I’m still working through Jacobovici’s work The Lost Gospel – the difficulty in with critiquing this work is similar to the difficulties with the Jesus Family Tomb project I’ve published previously – it is not so difficult to find errors in logic, errors in fact, or half truths in the work, rather there are so many such problems, it is difficult to compile the sheer number of critical shortcomings in the book and maintain articles that are reasonably concise and do not become boring. (Simply recording the sheer number of errors in Jacobovici takes a significant extra period of valuable time).
There are three issues however, that are easier to document because they appear throughout the book. The first is the assertion that because this work is found in Pseudo-Zacharias Rhetor’s A Volume of Records of Events which have shaped the world it must be a Christian work (rather than a Jewish one as most scholars believe, which they further substantiate with a number of questionable assertions) and that Pseudo-Zacharias must have considered this to be a matter of earth shaking importance (often noting the conversion of Constantine which is also noted in the volume).
Despite the rather grandious title, not all of the works in Pseudo Zacharias’s book are actually earth shattering. For example, Zacharias records an account of the seven sleepers of Ephesus, an alleged miracle that was certainly interesting to the author at least, but the story is not earthshaking. Similarly, according to Jacobovici’s notes, it contains an account of first century relics and a history of the debates over the person of Christ – of interest to a theologian or historian, certainly, but not earth shattering.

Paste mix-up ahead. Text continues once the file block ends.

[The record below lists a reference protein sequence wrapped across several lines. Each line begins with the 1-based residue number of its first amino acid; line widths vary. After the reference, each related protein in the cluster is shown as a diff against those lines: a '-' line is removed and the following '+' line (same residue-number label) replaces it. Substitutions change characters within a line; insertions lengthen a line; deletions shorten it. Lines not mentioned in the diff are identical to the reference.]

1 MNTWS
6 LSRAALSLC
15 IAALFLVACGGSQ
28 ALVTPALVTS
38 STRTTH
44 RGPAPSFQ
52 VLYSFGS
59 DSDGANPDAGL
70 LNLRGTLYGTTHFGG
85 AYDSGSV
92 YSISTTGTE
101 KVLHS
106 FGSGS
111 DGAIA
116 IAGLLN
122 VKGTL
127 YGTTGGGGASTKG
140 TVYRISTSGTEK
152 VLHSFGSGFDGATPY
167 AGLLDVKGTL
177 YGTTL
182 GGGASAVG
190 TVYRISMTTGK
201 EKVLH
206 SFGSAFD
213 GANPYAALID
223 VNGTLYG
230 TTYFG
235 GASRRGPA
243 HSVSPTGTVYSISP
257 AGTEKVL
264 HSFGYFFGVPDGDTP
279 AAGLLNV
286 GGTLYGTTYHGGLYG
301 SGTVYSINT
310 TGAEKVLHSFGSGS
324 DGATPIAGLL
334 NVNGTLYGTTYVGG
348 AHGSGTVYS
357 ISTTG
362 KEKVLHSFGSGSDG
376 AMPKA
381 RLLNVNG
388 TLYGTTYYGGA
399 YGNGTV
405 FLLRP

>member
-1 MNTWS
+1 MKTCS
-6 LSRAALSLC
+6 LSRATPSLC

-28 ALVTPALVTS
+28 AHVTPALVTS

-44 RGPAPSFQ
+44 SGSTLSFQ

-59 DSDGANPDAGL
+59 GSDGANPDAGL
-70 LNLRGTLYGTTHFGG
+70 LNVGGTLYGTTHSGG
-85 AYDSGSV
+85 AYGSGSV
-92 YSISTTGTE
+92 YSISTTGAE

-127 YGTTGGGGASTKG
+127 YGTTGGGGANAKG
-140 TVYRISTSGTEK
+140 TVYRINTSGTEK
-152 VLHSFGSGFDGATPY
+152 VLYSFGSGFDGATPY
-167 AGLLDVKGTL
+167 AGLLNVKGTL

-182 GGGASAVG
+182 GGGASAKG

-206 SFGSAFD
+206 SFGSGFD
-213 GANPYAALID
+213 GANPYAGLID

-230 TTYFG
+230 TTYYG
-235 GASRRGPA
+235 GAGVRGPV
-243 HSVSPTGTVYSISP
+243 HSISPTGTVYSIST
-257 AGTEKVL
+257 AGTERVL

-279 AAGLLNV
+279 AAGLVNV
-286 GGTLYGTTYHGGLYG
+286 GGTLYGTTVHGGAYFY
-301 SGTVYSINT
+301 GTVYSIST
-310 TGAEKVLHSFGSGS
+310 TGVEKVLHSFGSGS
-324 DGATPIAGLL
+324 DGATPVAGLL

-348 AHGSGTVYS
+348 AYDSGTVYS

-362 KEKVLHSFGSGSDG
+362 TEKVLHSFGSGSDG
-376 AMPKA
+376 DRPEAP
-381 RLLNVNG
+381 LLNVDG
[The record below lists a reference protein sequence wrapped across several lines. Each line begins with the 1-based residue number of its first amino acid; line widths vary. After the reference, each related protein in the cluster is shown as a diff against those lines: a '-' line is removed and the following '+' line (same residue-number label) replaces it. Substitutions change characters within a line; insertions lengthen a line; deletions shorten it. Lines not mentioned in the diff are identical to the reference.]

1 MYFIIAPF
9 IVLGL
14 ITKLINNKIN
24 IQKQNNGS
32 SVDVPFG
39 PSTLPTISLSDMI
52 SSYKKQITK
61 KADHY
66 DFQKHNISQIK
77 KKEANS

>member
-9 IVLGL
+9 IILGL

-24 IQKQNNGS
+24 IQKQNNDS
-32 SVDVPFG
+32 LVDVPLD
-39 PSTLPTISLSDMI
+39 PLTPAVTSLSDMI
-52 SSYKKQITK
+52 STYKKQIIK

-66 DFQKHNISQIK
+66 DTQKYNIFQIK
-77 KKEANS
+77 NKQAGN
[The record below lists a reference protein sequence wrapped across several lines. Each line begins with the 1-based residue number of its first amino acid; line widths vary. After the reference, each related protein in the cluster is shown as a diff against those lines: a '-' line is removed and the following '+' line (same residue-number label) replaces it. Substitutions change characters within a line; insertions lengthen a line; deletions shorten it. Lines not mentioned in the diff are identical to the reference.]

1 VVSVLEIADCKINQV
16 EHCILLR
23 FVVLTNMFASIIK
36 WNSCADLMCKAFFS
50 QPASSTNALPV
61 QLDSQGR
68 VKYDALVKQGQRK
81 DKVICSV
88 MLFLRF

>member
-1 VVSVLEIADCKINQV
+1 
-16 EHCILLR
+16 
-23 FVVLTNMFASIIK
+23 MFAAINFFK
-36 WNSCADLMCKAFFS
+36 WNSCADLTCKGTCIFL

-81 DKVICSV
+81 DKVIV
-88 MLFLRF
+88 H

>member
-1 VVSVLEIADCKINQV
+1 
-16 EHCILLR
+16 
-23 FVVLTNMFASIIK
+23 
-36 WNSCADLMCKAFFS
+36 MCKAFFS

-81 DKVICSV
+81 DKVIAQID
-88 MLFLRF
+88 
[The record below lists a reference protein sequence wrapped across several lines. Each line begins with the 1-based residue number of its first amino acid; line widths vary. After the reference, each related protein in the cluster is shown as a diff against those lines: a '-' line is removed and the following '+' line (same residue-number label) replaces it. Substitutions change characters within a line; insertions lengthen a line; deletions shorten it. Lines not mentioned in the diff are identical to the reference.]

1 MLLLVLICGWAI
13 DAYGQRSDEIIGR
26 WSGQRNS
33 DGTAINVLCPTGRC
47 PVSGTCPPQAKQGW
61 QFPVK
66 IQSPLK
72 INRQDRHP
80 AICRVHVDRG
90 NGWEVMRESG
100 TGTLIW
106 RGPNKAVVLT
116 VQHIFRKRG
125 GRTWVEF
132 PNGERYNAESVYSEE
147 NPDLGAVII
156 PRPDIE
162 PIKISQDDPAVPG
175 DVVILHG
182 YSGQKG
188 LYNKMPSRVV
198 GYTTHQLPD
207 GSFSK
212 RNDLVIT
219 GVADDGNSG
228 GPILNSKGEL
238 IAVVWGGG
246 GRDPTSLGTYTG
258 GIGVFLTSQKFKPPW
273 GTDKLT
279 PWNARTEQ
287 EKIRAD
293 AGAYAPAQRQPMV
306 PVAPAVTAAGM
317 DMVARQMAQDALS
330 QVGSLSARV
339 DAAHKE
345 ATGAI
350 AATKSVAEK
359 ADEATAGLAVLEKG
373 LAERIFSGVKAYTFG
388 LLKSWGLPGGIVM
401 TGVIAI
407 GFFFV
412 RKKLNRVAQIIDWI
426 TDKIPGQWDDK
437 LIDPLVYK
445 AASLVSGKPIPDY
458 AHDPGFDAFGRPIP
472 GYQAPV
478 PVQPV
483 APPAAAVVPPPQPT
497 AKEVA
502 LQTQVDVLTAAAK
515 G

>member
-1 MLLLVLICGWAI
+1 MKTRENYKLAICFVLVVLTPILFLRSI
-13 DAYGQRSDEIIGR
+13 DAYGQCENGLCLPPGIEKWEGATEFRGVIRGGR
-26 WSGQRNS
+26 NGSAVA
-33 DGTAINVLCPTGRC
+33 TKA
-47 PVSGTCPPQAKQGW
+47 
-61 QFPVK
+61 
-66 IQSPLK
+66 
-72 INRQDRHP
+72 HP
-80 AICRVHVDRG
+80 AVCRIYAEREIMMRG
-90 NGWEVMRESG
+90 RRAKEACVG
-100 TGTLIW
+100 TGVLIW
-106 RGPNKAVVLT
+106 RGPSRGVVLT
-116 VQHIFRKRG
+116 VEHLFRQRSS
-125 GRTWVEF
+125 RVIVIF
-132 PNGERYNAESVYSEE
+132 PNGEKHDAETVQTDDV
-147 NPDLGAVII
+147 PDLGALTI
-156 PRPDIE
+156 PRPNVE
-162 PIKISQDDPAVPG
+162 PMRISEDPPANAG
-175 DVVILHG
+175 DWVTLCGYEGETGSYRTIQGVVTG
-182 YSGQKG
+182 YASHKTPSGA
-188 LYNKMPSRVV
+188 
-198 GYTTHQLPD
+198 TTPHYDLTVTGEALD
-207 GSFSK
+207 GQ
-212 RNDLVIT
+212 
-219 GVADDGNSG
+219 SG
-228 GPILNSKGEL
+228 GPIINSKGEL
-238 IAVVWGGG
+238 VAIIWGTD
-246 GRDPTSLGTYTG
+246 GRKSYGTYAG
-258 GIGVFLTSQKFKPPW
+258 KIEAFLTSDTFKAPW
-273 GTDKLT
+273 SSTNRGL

Similarly, its inclusion in Psuedo Zacharias this does not demonstrate, as he asserts, that the work is Christian. While there are elements that appear to be Christian elements later added to the texts, (the book exists in numerous versions; the presence of material being added to the original is highly likely). Christians have preserved other works by Jewish authors, Joesephus’s works, for example, very quickly come to mind (as his books were largely ignored by Jewish scholars of previous generations because he was considered to be an apostate), as do the Apocryphal books found in the Septuagint.
As I noted, my own judgment of the work is that it was probably originally a diaspora Jewish work (it reminds me of several such works I’ve read in Seminary) – he has noted that the book lacks a discussion of Torah observance (despite the fact that the book takes place before the Covenant of the Torah was delivered to Israel through Moses), among other unusual assertions. Yet this is highly questionable. The last section of Asneth centers on Levi’s influence on protecting Asneth from a plot between Pharaoh and some of Jacob’s brothers, in the end Pharaoh bows to Levi. In my opinion, the centrality of Levi to this section of text is probably a reference to the Torah, since the tribe of Levi is the tribe most associated with the Torah.
Next time we will discuss Jacobovici’s view of typology.